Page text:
The long, slow march of Adobe's Flash technology off the web has reached another milestone with the debut of Google's Chrome 55 web browser.
Over the last few years, Google has been slowly enacting elements of its plans to deprecate support for Flash in Chrome, in favor of HTML5 based media. In Chrome 42, which debuted in April 2015, Google made Flash content 'click-to-play,' requiring users to click a button before a flash file activates and disabling auto-play of flash content.
Now with Chrome 55, Google is making HTML5 the default for dynamic comment, instead of Flash. There is a major caveat though: not all sites have media available as HTML5 at this point. As such, Chrome 55 still supports flash and users can run it on some sites that provide flash, rather than HTML5, media content. Google Chrome users can configure which sites they want to allow Flash to run on with a new exceptions list in Chrome 55.
While Google is largely deprecating Flash support, Chrome still directly integrates Flash into the browser. Among the new updates in Chrome 55 is the latest Adobe Flash update which patches nine different security vulnerabilities.
In addition to the Adobe Flash update, Google Chrome 55 includes 36 security updates that were reported to Google by third party security researchers. Google has a bug bounty program that reward researcher for reporting security issues. Google first began to pay security researchers for responsibly disclosing flaws in Chrome in 2010 with the Chrome 220.127.116.11 stable release. In 2010, Google's top payout was only $1,337. Since then Google has paid out millions in awards, and has also increased the amounts it pays researchers.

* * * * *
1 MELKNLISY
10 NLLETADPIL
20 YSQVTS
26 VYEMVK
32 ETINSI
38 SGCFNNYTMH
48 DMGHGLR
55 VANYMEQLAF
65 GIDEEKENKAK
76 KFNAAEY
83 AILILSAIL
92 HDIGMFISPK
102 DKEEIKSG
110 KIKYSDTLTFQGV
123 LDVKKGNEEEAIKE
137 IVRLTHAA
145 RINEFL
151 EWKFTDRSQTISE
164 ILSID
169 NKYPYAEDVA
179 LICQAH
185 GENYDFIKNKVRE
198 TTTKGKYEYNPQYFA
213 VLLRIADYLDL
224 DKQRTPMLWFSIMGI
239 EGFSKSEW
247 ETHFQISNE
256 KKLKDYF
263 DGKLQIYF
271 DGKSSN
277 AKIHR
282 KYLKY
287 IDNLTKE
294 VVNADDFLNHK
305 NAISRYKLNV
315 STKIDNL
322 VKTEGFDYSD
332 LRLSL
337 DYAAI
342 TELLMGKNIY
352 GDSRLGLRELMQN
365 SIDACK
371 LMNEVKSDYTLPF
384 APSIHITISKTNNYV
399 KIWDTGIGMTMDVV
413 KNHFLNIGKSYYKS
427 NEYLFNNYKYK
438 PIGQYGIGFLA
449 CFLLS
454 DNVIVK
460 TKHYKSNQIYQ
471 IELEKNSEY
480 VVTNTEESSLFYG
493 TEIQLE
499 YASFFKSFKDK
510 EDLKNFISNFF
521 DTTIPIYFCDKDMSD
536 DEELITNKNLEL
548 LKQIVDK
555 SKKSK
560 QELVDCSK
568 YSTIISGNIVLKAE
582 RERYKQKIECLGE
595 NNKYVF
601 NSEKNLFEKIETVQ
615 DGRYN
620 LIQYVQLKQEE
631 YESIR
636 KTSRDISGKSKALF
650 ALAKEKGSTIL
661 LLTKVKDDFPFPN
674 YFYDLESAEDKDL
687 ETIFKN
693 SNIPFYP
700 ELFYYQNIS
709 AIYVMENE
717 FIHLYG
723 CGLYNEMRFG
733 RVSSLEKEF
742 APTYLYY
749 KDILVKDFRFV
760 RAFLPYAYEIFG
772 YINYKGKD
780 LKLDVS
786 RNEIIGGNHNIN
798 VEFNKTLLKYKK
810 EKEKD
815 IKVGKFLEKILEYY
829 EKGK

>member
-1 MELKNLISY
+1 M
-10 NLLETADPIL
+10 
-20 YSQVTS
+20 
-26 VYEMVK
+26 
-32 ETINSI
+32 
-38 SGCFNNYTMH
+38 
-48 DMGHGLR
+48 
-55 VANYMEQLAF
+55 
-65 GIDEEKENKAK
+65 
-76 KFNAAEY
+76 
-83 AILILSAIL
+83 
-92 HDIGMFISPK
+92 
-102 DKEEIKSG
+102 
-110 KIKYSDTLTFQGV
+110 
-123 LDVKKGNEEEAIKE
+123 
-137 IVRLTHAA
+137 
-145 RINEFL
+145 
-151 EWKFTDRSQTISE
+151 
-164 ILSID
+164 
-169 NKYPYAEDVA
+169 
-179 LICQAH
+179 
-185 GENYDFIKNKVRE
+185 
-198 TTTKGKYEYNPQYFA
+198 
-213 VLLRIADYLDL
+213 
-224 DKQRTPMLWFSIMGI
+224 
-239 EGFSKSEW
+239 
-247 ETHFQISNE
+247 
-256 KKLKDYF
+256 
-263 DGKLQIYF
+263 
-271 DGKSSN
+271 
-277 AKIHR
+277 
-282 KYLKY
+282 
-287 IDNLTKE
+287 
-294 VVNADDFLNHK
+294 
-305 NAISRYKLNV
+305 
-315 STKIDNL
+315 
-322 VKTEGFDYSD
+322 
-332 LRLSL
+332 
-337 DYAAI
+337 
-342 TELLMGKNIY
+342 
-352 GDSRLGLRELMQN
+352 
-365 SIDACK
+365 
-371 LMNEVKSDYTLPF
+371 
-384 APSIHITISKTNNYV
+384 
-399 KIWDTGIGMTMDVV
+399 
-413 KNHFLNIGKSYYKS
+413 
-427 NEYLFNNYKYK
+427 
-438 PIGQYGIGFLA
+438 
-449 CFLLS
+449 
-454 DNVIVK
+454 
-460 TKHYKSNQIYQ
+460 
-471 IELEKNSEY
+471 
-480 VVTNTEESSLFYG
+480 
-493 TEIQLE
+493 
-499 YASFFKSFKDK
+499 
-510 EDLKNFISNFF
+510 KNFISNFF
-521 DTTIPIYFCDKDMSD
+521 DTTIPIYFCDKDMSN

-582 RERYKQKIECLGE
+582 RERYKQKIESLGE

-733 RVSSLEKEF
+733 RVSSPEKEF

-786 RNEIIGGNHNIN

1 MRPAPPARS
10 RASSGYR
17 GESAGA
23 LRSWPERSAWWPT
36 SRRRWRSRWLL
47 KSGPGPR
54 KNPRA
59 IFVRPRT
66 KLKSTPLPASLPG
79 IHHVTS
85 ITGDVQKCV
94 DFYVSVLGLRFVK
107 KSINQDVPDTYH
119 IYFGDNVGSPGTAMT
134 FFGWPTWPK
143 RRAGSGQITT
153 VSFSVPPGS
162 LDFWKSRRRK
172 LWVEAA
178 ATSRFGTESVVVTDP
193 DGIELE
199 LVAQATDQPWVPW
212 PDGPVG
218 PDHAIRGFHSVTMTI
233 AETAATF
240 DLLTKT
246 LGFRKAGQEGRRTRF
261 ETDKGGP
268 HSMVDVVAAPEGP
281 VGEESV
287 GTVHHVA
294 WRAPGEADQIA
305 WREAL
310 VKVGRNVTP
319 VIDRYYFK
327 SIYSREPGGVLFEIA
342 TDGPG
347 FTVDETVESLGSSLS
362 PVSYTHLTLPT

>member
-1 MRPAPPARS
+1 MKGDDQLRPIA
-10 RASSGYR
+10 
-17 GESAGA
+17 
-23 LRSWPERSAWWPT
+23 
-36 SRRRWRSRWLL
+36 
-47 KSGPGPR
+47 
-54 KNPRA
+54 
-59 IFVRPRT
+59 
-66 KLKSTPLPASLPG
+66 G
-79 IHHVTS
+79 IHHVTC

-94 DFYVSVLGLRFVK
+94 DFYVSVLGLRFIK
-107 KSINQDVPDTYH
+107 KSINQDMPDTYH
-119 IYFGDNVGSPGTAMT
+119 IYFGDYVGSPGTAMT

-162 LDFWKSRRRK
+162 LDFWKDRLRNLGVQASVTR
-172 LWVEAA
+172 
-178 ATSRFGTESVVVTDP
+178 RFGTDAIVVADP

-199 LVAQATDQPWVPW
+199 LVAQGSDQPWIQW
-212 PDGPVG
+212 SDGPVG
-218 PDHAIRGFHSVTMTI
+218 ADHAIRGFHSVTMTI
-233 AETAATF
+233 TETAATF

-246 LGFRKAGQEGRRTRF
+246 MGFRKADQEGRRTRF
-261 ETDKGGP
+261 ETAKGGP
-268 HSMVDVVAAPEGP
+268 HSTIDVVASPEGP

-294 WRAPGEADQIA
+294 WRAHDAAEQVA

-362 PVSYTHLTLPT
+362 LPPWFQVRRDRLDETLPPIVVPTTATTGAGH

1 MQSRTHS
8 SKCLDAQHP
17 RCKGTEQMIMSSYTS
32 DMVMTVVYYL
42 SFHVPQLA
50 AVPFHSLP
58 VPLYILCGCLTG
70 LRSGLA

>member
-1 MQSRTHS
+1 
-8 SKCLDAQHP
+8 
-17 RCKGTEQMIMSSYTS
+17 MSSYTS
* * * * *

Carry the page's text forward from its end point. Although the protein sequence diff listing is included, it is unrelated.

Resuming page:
For the Chrome 55 update, Google is paying security researchers $64,000 in bug bounty rewards. The top award amount for Chrome 55 is $7,500, which Google is paying to three different researchers for five bugs. Security researcher Mariusz Mlynski is credited with reporting three different Universal CrossSite Scripting (XSS) flaws (CVE-2016-5208, CVE-2016-5207 and CVE-2016-5204), for which he is being awarded $7,500 per flaw, for the the tidy sum of $22,500.
Security researcher Rob Wu is also being awarded a $7,500 for a same origin bypass vulnerability in the PDFium library, identified as CVE-2016-5206. An anonymous researcher that discovered the CVE-2016-5205 Universal XSS issue rounds out the top award list for Chrome 55, also earning a $7,500 bounty.
Sean Michael Kerner is a senior editor at Datamation and InternetNews.com. Follow him on Twitter @TechJournalist